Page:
John Carney, the Irish writer-director of the hit 2006 indie film “Once,” about an Irish street musician and a Czech flower girl, based on the music and the real-life story of Glen Hansard and Marketa Irglova, which went on to become an Oscar contender and Tony Award-winning musical, has a new movie destined to go down the same path.
“Begin Again,” which stars Mark Ruffalo, Adam Levine and Keira Knightly, also focuses on the redemptive powers of music, and since its release ten days ago has earned $1.85 million at the box office, which puts it on track to be another hit film and possibly future Broadway musical.
Recently at a press conference for “Begin Again,” I sat in the front row as the director, Ruffalo, Levine, Knightley and James Corden – who received a Tony Award a few years back for “One Man, Two Guvnors” – promoted the film at the Crosby Hotel in SoHo.
“Begin Again” is a dramedy about a songwriter, Gretta (Knightley), and her longtime pop singer boyfriend and sometime collaborator, Dave (Levine), who come to New York after he scores a big-time record contract. Dave succumbs to the temptations of a rock-star life, and Gretta ends up adrift and possibly headed home to England. While she considers her next move, Gretta crashes with her Brit pal (Corden) who performs at open-mic nights in a Lower East Side club where he persuades her to perform one of her numbers for a largely inattentive audience.
Ruffalo plays an alcoholic, down-on-his-luck music executive who wanders aimlessly into the club and catches Gretta’s plaintive rather lackluster performance. In his drunken stupor, he imagines how terrific she would sound with the right arrangement and orchestration, and the performance comes together and takes on life for the viewer as we hear what’s inside his head. It is a highlight of the film, and the beginning of their musical and personal partnership, which never turns romantic.
The movie features music by the American singer-songwriter-producer Gregg Alexander, best known as the front man of the New Radicals, who scored the 1999 hit, “You Get What You Give.” Also on the soundtrack of the film – CD’s were given out to the press – music by Rick Lashley, Danielle Brisbois, along with a song by Glen Hansard and director John Carney. “Lost Stars,” a catchy and seductive tune performed by the Maroon 5 singer, could be a summer pop hit and has Oscar potential.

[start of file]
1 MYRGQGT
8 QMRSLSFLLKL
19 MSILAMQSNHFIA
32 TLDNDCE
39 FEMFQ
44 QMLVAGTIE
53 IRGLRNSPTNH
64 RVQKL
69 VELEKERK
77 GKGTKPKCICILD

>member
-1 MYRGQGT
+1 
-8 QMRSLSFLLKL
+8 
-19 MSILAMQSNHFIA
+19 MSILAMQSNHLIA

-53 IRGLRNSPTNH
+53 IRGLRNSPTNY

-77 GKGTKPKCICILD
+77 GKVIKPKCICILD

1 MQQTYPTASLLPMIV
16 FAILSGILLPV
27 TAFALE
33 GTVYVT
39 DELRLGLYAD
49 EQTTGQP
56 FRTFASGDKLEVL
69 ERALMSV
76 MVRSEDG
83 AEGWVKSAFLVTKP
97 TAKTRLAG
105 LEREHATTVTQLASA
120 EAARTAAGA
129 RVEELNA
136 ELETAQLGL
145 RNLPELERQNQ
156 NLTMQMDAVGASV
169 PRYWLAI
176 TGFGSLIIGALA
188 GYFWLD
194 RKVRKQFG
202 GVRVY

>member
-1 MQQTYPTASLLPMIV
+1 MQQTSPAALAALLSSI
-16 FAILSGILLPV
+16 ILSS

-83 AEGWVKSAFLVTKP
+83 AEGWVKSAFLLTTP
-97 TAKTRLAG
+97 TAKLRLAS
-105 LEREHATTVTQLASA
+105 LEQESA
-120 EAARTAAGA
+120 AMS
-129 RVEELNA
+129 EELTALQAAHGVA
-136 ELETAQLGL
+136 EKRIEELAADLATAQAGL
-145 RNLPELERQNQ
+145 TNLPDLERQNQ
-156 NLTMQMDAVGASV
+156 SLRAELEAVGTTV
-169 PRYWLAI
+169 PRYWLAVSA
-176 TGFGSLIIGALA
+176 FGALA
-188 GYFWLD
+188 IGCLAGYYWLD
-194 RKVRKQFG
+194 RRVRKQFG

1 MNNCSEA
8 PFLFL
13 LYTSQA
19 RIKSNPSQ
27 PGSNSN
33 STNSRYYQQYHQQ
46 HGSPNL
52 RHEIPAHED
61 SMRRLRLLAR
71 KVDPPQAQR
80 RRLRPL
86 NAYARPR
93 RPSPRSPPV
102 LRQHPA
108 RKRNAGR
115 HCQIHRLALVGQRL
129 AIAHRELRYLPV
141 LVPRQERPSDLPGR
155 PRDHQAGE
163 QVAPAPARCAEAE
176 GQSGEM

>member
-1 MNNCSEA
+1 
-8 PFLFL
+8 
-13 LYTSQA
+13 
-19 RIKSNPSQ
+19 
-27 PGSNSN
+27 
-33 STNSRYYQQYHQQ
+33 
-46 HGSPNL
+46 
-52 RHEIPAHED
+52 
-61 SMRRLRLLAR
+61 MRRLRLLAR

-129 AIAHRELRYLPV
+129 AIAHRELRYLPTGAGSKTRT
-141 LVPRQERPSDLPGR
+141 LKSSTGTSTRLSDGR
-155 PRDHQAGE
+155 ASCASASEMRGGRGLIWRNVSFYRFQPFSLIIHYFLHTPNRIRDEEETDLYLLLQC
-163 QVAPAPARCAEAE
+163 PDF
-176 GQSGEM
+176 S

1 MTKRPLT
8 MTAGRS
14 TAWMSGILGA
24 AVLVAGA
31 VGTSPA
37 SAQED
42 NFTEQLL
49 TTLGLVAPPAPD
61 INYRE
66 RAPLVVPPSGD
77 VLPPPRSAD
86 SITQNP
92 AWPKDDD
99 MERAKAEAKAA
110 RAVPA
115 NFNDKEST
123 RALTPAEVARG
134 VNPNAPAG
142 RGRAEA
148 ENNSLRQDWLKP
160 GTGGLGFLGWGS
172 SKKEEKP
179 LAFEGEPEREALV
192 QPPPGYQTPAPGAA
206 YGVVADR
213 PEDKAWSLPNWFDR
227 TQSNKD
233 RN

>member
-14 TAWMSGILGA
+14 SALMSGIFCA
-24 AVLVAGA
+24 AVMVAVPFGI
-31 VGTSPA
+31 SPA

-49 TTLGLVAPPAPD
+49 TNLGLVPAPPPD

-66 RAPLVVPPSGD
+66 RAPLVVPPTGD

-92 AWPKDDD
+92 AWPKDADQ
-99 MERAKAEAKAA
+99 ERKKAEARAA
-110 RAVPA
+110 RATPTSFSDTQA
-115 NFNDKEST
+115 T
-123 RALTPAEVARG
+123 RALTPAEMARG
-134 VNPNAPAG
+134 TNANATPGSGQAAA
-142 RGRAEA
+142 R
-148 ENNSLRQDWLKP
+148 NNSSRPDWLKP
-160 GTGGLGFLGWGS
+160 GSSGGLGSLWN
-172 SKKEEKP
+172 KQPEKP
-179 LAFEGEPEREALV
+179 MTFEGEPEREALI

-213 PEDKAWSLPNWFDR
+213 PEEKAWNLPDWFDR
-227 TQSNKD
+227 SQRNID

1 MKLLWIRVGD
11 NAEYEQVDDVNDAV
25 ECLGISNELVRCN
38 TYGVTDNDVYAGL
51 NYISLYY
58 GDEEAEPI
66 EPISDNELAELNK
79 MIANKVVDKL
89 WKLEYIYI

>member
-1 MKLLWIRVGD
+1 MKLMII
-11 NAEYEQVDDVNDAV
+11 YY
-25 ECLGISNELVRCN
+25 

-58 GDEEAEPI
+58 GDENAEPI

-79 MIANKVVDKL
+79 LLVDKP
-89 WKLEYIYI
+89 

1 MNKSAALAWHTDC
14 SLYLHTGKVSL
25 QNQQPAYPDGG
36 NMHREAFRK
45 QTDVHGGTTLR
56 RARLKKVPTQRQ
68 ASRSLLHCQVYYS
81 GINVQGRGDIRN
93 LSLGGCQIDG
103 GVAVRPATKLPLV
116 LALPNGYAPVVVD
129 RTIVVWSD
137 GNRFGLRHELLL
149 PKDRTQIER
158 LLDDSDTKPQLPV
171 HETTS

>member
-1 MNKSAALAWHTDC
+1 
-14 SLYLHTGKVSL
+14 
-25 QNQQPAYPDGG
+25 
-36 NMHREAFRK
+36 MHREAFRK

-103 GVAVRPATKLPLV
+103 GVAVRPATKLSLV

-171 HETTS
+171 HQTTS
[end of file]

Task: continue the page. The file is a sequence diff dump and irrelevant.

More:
This is Levine’s movie debut, and most of the attention at the press conference was focused on the rocker, who Carney told me was his first and only choice to play Dave.
Levine told journalists that when he got the call from Carney asking him to be in the film, his reaction was, “F…k yes!”
As to how he related to his character, an egotistical rocker who gives in to the temptations of fame, Levine said there was a very specific point in his life in the early 2000’s when his records went platinum where he was that guy. “I partied too hard and did a lot of stupid things and that was part of who Dave was.”
“The Voice” star said he tried to take an acting class to prepare for the role. “It didn’t go well. It was just bizarre, so I just thought I would pretend that I knew what I was doing and hope and pray that it worked because all these people were all very, very talented.” Levine gestured to the seasoned actors sitting next to him.
As for whether he would make another film, “I don’t think it can get better than this, so I may not ever make another movie. There is no way it could surpass this as far as how much fun I had. It was a blast. I really don’t know. I hope it’s not.”
The film focuses on the issue of selling out as an artist. Levine was asked if he ever felt he had to sell out as a musician.
“I love that question,” he whispered under his breath.
“In order to understand what selling out is you have to, of course, have to define what it means, whether it’s a blockbuster movie or whether you’re writing a pop song or trying shamelessly to succeed in something is not selling out,” he explained. “I think it’s actually fine and I would encourage that all the time. Selling out really comes when you sacrifice your own personal credibility in order to have success on a larger scale. That’s selling out.”
He added, “My favorite band became successful, good for him, that’s f…ing amazing, congratulations! I still love you. I didn’t get that selfish, possessive bullshit attitude about ‘they were mine and now they’re everyone else’s and I don’t like them.’ That’s a horrible way to operate,” he said. “You have to pay the bills and have an amazing life and they were a great band, so that’s how I feel about it.”